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Why An Incubator Inside Your Company is Money Well Spent (as told by "The Wire")...

Everyone hates spending money on people not directly tied to revenue.  For most companies, true R&D budgets are a thing of the past.  Should they be?  For big companies, the answer has to be no - milking the cash cow box in the magic quadrant only works for so long.  Eventually, something's going to run up on you and take you out.  Just ask Kodak, and these days you could probably add Dell to that list, and I'm sure you can come up with others.

Another example of the need to figure out a way to innovate is Microsoft, which is now Billions of Wire-poster dollars into development of web services without much to show for it.  True, the Xbox division is a hit without question, but the whole PC monopoly thing is obviously on shaky ground.

Recently there was a great comparison in Slate - contrasting Microsoft with the crime organization that was the back-story in the cult classic HBO series "The Wire".  Even if you never picked up The Wire (widely regarded as the best series ever on pay TV), you have to appreciate the comparison.  

More from Slate:

"What does Microsoft in the Ballmer era have in common with drug kingpin Avon Barksdale’s organization in The Wire? For years, both of them had the strongest package. They owned their territory, owned their market, owned their users. They were untouchable. Then times changed, bringing new competitors with new, intense products. Their own product went weak. But they couldn’t let go. “We got a weak product, and we holding on to prime real estate with no muscle,” Avon’s cerebral second-in-command, Stringer Bell, complains to him. For the Barksdale organization, the product was heroin and the real estate was the drug-ravaged Franklin Towers housing project. For Microsoft, the product is Windows and the real estate is the PC.

“We fought for every one of them Towers,” says Avon’s loyal sister, Brianna, “and to give them up now would mark us as weak.” The Towers were their pride and their security. Likewise, Microsoft hung onto their PC towers. They fought for them, even took on a massive antitrust lawsuit for them. As David Bank wrote in Breaking Windows: How Bill Gates Fumbled the Future of Microsoft, after Internet Explorer displaced Netscape Navigator in the ’90s, a debate ensued within Microsoft between the “doves,” who wanted Microsoft to embrace the Internet with or without Windows, and the “hawks,” who wanted to make Windows a mandatory part of the Internet experience. The hawkish position refused to accept the inevitable: The Windows high—like any high—would fade. Desktop apps would give way to far more addictive Internet sites."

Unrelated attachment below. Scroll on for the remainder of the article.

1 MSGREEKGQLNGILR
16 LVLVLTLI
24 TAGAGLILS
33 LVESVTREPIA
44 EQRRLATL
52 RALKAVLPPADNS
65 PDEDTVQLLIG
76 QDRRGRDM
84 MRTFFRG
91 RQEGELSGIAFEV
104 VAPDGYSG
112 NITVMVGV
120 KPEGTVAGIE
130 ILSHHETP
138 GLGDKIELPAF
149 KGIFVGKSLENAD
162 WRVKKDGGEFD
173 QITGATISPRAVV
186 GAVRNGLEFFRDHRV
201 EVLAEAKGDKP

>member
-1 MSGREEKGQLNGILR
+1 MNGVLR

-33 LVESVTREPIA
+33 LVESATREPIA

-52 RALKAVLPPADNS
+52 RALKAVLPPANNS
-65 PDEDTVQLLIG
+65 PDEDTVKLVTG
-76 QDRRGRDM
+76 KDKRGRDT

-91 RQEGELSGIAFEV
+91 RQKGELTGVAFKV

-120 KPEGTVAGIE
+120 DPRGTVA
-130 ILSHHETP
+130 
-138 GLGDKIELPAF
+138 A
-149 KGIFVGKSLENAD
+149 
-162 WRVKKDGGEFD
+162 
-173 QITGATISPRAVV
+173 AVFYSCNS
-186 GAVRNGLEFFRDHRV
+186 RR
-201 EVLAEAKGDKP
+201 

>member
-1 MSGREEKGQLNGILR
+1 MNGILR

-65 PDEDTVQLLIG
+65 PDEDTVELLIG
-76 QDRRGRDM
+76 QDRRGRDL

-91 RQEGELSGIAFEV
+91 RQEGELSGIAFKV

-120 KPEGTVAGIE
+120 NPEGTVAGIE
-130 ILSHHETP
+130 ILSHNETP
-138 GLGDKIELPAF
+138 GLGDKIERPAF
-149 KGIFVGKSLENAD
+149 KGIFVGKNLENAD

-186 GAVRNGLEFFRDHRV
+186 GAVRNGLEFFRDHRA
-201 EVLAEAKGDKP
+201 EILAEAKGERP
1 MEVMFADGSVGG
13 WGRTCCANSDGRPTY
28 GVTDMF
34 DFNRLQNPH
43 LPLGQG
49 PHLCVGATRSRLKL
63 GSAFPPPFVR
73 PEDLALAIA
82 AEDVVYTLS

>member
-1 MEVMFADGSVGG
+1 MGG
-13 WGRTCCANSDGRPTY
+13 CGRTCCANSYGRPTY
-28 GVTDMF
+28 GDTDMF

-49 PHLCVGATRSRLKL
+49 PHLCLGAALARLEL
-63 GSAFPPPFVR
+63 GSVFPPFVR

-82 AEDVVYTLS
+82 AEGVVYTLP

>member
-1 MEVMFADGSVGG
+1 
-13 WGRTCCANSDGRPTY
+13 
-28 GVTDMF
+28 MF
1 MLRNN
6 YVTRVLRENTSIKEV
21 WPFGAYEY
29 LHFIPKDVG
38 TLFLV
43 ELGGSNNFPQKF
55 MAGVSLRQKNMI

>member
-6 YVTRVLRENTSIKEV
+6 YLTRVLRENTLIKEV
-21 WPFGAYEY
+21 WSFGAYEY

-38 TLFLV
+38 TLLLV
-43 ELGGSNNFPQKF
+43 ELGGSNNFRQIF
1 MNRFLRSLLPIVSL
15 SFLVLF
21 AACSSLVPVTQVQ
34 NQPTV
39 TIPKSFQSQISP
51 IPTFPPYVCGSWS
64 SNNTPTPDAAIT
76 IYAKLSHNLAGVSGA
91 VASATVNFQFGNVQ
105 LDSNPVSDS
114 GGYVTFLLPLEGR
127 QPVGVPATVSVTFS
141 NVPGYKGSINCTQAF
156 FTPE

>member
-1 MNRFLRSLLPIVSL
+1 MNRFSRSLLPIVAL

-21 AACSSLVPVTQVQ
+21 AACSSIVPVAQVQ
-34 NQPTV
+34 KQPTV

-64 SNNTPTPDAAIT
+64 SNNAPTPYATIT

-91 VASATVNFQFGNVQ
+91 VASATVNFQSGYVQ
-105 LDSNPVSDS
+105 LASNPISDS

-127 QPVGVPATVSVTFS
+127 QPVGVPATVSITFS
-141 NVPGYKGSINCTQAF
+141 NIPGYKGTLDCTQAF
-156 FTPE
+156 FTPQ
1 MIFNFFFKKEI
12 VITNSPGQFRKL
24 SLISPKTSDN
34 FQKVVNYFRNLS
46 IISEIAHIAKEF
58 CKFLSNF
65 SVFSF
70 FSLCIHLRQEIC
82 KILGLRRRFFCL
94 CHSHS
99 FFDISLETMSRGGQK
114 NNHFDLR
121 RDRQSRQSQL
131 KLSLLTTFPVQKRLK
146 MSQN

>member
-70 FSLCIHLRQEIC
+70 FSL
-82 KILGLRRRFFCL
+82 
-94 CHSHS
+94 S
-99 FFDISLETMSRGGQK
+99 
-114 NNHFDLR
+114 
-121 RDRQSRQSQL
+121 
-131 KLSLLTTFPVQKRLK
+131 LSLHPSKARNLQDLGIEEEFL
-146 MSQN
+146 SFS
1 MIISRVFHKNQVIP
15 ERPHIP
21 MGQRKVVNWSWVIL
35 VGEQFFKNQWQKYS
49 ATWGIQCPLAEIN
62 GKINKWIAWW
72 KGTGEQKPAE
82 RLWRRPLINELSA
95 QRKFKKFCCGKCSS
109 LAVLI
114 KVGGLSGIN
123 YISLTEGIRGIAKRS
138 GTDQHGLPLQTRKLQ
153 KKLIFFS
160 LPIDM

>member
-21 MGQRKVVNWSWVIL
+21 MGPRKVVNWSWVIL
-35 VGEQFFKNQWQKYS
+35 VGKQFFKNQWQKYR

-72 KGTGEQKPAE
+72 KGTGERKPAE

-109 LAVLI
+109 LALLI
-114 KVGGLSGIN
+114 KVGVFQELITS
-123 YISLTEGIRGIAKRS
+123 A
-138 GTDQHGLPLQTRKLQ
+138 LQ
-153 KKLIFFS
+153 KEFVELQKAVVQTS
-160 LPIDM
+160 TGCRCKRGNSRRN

Go read the whole thing - it's a great pop culture/real world contrast.  

So incubators and looking for what's next make sense, regardless of the world you live in.  The question basically comes down to this - is it cheaper to fund R&D that's not directly tied to revenue or to write a big check to acquire whatever is threatening your hedgmony down the road (hello Facebook, meet Instagram)?

If you plan is to acquire whatever threatens you, you better do it before there are 5 other competitors chasing the same innovation, and hope you're not to late.  Just ask Avon Barksdale.  



I work in an "incumbator" within an established recruitment company - we're building/experimenting with a service that could one day topple our bread and butter services. That takes guts on the part of the leadership and maybe when it's through, I'll have a story to tell on incubate vs. acquire.

Love the blog. Add a Tweet link.



The Innovator's Dilemma is an interesting read for those who want to explore further.'s_Dilemma

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